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Is Charcot Foot Permanent & Is CMT More Common In Males Or Females?

Charcot Foot also called Charcot arthropathy is one of the rare complications causing weakening of the bones in the foot. They are very significant in diabetes patient with neuropathy and results in serious impediments. If you experience damage in the nerves due to diabetes, know the signs of Charcot foot so you can diagnose the condition early and get it treated immediately.

This is perhaps a serious condition often leading to severe deformity, disability and in the worst-case scenario result in amputation as well. Therefore diabetes patients when they encounter symptoms take preventive measures and seek immediate medical care.

Is Charcot Foot Permanent?

Charcot foot should be treated in the initial stages. When left untreated the bones may become irregularly aligned or may collapse, resulting in permanent changes in the shape of the foot.2,3

Is Charcot Marie Tooth More Common In Males Or Females?

Charcot Marie Tooth disease (CMT) causes degeneration of the peripheral nerves and occur when an individual inherits the same abnormal gene for the same trait from each parent. As Charcot Marie Tooth progresses, it can cause deformities in the bones of the feet resulting in Charcot foot. The risk for two carrier parents was almost the same. However, males with an abnormal gene were more severely affected than females.4

Genetic counseling is recommended to help patients understand the inheritance pattern and diagnose the disease at an early stage and treat accordingly.

Causes Of Charcot Foot

Charcot foot develops in individuals who have numbness or decreased sensation in their feet and legs. These people will experience pain and trauma due to the damage in the nerves referred to as peripheral neuropathy.

Peripheral neuropathy is a disease associated with nerve damage when the blood sugar levels go uncontrollably higher. Some of the reasons for this condition include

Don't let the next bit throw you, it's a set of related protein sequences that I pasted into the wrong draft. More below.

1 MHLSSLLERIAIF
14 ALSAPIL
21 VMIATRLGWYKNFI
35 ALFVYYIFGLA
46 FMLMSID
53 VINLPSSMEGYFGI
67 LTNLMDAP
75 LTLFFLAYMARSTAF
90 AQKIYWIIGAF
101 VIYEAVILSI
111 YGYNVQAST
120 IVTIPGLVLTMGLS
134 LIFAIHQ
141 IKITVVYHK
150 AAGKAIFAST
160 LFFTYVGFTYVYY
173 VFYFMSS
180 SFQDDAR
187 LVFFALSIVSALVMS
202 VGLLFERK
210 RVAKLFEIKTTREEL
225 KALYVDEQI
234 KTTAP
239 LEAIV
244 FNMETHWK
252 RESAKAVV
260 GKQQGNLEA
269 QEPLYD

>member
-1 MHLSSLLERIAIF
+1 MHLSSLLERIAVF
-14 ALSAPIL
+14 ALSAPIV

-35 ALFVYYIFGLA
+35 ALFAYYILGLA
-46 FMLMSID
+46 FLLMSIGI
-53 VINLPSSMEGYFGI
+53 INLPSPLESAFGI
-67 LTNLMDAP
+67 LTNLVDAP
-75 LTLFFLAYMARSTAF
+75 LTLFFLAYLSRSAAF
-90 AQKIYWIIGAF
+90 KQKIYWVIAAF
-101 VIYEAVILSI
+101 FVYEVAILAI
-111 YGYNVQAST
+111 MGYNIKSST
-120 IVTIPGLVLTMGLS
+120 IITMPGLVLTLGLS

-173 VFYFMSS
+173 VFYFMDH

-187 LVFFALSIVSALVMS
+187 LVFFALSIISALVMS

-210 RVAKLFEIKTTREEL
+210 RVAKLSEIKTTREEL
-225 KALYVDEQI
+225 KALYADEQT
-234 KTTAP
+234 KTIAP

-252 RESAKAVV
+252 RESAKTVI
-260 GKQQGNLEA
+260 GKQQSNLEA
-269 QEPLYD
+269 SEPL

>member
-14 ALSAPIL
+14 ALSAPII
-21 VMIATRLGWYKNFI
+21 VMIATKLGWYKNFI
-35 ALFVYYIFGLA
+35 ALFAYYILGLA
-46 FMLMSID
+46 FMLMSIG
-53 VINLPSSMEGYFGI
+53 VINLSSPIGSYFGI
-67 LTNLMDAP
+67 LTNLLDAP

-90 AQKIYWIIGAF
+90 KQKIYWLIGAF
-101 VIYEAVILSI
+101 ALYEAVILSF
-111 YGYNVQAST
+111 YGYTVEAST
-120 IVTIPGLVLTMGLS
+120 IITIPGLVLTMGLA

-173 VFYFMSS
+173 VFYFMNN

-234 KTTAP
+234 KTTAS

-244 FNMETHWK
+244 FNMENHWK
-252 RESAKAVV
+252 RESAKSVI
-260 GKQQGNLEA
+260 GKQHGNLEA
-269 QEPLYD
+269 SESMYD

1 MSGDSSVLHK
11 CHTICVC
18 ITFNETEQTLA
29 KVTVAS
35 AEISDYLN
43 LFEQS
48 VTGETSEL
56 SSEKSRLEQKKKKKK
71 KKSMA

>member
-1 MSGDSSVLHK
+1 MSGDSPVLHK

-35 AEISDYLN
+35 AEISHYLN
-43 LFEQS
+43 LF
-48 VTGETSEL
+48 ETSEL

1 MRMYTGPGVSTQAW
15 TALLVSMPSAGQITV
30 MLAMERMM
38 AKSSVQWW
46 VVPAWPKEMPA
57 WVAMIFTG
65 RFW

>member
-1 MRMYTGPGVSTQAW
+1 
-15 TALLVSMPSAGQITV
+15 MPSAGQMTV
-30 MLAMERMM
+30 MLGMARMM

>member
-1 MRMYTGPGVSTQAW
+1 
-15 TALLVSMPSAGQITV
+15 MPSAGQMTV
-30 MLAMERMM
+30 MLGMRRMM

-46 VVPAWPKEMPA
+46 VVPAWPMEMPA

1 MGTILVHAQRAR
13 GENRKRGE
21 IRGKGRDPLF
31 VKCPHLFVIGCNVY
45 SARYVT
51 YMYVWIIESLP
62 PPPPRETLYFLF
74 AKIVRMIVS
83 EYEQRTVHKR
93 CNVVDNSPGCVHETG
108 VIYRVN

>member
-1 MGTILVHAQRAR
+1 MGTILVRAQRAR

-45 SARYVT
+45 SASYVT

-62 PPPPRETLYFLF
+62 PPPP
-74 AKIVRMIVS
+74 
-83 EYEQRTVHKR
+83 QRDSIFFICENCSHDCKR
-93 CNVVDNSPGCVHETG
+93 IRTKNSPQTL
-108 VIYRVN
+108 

• High blood sugar levels
  • Low levels of good cholesterol and higher levels of bad cholesterol
  • Smoking
  • Alcohol habit
  • Infection, trauma or damage in the peripheral nerves
  • HIV
  • Inflammatory diseases
  • Spinal cord disease or injury

Although there is no specific cause for Charcot foot, however, there are few factors that trigger this condition such as

  • neuropathic patients with a tight Achilles tendon
  • trauma or injury to the leg which was not treated quickly
  • infection
  • surgery related to foot

The problem initially begins with an injury in your foot or in the ankle region. However, when the individual continues to walk, it worsens the injury and eventually resulting in Charcot foot.1

Diagnosis Of Charcot Foot

Initial stages of Charcot foot are hard to diagnose. Even x-ray reports show normal results. Therefore, it is often crucial to let your doctor know if you have a medical condition that might result in Charcot foot. It can have following signs such as a red, hot swollen foot without having a foot ulcer. Charcot joint can develop very rapidly after minor trauma in patients having type 2 diabetes mellitus and neuropathy.

In order to make sure or rule out the presence of this condition, your health care provider may conduct a physical exam and evaluates your feet for changes in appearance that may indicate bone or joint damage. The doctor even checks for blisters or ulcers in the foot and also evaluate your walking posture. Even a limp in walking may indicate the symptoms of structural damage resulting in Charcot foot. The most common methods to diagnose Charcot foot include

X-ray– They are used to detect joint effusions, large osteophytes, fractures, bone fragments, and joint misalignment and/or dislocation related to Charcot foot, as well as any change in the shape, or alignment, of the foot.

MRI Scan– In many cases, radiography does not show bone abnormalities however MRI will show subchondral bone injuries with regard to Charcot foot.


Also Read:

Team PainAssist
Team PainAssist
Written, Edited or Reviewed By: Team PainAssist, Pain Assist Inc. This article does not provide medical advice. See disclaimer
Last Modified On:August 13, 2019

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